General News Moscow, Russia

IAAF Ambassadors Press Conference 14 August: Jonathan Edwards and Wilson Kipketer

Wilson Kipketer and Jonathan Edwards at an IAAF Ambassadors press conference at Moscow 2013 (Getty Images)Wilson Kipketer and Jonathan Edwards at an IAAF Ambassadors press conference at Moscow 2013 (Getty Images) © Copyright

The fifth IAAF Ambassadors Press Conference featured the Triple Jump World record holder, Great Britain’s 2000 Olympic Games champion and double World champion Jonathan Edwards, and Denmarks’s former 800m World record holder and three-time World champion over 800m Wilson Kipketer.

The first question to Jonathan Edwards was about the early exit of his compatriot, London 2012 Olympic Games Long Jump champion Greg Rutherford, who did not qualify for the final earlier today: “Greg Rutherford didn’t qualify for the final and has been contemplating retirement, where does he go from here?”

JE: I didn’t know that he has been contemplating retirement, that’s news to me. Obviously, Greg has had injury problems this year and took a bit of gamble coming here. I have just been speaking to Mike Powell and his view was that I would not have wanted to be sitting home and wondered ‘what if’.

He felt he was in good enough shape to come, of course when you are injured you have to feel your way, I guess he just didn’t have enough jumps. If he would have been in the final, you would’ve seen a different Greg Rutherford in a couple of day’s time. Overall for Greg, it has been tough post-Olympics, clearly the lack of sponsorship has been a big shock for him. You are the Olympic champion and get all the attention and sort of think the money will start flowing automatically, I don’t think it necessarily has been and that has been very hard for him to cope with psychologically.

He has had these injury problems and has been thinking what’s the point of this, but he will get past this and he’ll come back. I’m sure will we see Greg jump next year.

Another question to Jonathan Edwards was: “Many years have passed since that young man was jumping [in Gothenburg at the World Championships in 1995]. Do you find it strange that in a way you are still defined almost by that one day?”

JE: It is an odd thing that whether you are running two laps on the track or hop, step and jumping into a sandpit, these things don’t change anybody’s lives, do they? For myself, although I jumped for my country, being involved with London 2012 was much more defining as a person, because you get involved with something that can change the lives of many, many people. Certainly that day in Gothenburg gave me the platform to be involved with London 2012, so it was a special day.

Another question was about his World Championships winning jump in 1995, the current World record of 18.29m: “Was it the perfect jump?”

JE: It was 11cm behind the board, so it could have been that much longer. My best day though was in Villeneuve d’Ascq two months before (European Cup) where I jumped 18.43m with a +2.4 wind, but the jump was much, much better. I guess that, combined with the technique in that jump and the adrenaline and speed in Gothenburg, I could have gone a lot, lot further, but you know what? I’m happy with 18.29m.

“Jonathan, how do you remember your last competition in Paris 2003 (at the IAAF World Championships)?”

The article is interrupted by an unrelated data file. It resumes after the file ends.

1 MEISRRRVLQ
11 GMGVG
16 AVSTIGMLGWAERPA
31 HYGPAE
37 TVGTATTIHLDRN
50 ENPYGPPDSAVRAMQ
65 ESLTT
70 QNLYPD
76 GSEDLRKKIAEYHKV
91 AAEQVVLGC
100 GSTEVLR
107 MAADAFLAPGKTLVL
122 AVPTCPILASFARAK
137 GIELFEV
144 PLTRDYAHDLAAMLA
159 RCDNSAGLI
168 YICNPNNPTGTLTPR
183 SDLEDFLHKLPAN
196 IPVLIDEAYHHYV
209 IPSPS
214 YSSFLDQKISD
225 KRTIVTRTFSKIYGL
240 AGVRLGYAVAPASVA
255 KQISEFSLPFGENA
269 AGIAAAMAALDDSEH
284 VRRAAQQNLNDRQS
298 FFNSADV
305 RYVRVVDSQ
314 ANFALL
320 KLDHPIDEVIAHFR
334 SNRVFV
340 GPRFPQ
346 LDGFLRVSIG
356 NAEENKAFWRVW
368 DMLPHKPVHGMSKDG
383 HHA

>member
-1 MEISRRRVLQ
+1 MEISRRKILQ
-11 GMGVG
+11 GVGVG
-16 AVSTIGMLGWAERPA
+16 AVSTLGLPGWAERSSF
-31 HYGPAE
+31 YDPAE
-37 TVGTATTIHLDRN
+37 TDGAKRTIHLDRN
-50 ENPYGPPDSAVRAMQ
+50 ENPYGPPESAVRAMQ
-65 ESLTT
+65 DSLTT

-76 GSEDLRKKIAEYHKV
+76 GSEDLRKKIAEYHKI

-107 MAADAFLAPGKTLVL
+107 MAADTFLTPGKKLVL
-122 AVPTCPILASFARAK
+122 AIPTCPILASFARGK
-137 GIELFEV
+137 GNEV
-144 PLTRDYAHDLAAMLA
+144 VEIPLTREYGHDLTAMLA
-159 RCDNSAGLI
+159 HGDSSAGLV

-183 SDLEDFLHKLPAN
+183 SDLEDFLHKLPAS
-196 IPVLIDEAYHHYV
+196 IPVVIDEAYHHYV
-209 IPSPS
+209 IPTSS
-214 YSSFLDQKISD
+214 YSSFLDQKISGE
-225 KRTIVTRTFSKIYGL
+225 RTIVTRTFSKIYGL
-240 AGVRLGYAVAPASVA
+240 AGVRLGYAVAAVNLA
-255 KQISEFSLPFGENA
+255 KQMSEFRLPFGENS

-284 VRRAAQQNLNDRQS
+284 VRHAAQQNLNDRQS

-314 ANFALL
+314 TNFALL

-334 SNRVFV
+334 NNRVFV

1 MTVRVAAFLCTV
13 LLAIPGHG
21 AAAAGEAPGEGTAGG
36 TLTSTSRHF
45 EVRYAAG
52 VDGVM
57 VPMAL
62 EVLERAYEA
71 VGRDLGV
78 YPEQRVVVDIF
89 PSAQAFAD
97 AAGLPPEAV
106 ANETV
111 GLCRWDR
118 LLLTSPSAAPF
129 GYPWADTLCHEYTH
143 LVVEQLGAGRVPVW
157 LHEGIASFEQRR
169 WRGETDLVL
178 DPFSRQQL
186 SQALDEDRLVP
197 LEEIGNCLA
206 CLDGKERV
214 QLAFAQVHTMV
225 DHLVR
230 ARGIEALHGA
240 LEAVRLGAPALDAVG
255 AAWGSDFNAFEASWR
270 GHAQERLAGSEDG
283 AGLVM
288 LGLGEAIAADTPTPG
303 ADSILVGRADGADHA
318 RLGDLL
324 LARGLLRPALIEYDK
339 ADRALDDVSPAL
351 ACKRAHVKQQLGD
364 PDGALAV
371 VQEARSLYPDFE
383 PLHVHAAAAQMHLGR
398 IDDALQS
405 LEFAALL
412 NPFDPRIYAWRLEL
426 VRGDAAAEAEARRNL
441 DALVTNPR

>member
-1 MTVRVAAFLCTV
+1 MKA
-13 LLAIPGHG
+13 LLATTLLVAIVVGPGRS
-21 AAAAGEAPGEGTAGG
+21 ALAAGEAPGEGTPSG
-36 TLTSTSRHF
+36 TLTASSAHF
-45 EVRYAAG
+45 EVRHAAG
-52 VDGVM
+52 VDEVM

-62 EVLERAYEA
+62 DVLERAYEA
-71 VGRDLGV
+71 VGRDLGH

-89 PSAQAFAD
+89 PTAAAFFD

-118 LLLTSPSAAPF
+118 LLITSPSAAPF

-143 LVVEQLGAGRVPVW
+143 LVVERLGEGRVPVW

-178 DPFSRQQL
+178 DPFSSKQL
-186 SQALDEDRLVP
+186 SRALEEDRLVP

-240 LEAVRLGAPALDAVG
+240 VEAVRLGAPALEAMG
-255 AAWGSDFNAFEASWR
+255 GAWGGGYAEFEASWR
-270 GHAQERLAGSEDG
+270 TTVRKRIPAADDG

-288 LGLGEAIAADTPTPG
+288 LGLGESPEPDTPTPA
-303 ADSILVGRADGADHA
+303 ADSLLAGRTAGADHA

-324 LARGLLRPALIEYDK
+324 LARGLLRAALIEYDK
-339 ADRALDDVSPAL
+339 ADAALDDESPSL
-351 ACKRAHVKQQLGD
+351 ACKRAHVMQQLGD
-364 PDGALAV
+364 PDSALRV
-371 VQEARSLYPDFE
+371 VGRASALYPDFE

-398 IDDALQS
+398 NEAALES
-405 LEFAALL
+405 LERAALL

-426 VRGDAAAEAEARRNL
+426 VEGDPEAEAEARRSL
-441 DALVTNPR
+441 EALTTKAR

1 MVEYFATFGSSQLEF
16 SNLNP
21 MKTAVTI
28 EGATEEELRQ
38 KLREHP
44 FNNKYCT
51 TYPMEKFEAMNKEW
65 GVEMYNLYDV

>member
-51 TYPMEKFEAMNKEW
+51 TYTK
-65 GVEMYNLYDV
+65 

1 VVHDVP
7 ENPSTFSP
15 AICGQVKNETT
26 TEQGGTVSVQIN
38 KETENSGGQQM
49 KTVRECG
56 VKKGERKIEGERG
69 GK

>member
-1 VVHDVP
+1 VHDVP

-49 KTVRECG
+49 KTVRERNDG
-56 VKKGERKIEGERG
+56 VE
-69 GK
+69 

JE: I was injured in Crystal Palace in a Grand Prix meeting maybe three weeks before, I landed half on the concrete and half on the running track and I thought I had broken my ankle and it was horrible. Fortunately it wasn’t as bad as I feared and I was in good enough shape to qualify for the final. I didn’t want to finish my career on a stretcher, being taken off the infield in Crystal Palace. It was important to go on and jump at the World Championships and finish on two feet.

I think I got to a mental state where I believed I could win it and jump a long distance, but the reality was very different. The thing  I remember the most was that after two rounds I was lying in 11th or 12th place and I knew in my mind that I wasn’t good enough, so rather than take my third round jump and be dropped from the competition, I decided to do it on my own terms and quit after two rounds. It was very emotional and the end of what had been doing for two decades of my life.

A question for Wilson Kipketer about the 800m final at Moscow 2013: “What did you make of the 800m final last night, obviously no Rudisha and the winning time last night would only have been enough for seventh place at the Olympics last year?”

WK: For me, when I saw the first 200m, I thought this is going to be a fast race in 1:42. The Ethiopians are moving down to sprints, maybe we will see them do something in 400m.

“Jonathan, what do you think about the Triple Jump competition here  and what do you think about Teddy Tamgho?”

JE: It’s really exciting that you have two jumpers in Christian Taylor and Teddy Tamgho, who are both at top of their form, I saw them both jump at the Birmingham Diamond League when Christian Taylor jumped 17.66, a season’s best, and Teddy had a foul that was 18 metres plus.

My heart was in mouth very briefly. It was a big foul but still, when someone jumps 18 metres I start to get worried.

Christian Taylor will jump 17.70m, 17.80m maybe here, he’s not in the best of shape this year and Teddy Tamgho, could very easily not qualify for the final with three fouls or he could jump 18 metres, who knows.

Jonathan Edwards then turned to Wilson Kipketer and asked what it felt like to lose his World record after it had stood for more than a decade.

WK: I can tell you that I was in London when Rudisha ran and 15 minutes after the race I was still shaking. To run 1:40.91, 1:40 is really tough, even if he had broken the record earlier in Rieti.

Mirko Jalava for the IAAF